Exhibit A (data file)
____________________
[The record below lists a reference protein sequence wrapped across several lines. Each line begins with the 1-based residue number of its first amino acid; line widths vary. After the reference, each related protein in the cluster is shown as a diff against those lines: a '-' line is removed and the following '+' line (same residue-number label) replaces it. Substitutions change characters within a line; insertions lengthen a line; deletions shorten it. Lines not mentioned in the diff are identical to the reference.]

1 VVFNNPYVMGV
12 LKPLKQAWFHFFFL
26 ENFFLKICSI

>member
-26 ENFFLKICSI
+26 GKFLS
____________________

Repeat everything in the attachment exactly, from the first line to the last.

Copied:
[The record below lists a reference protein sequence wrapped across several lines. Each line begins with the 1-based residue number of its first amino acid; line widths vary. After the reference, each related protein in the cluster is shown as a diff against those lines: a '-' line is removed and the following '+' line (same residue-number label) replaces it. Substitutions change characters within a line; insertions lengthen a line; deletions shorten it. Lines not mentioned in the diff are identical to the reference.]

1 VVFNNPYVMGV
12 LKPLKQAWFHFFFL
26 ENFFLKICSI

>member
-26 ENFFLKICSI
+26 GKFLS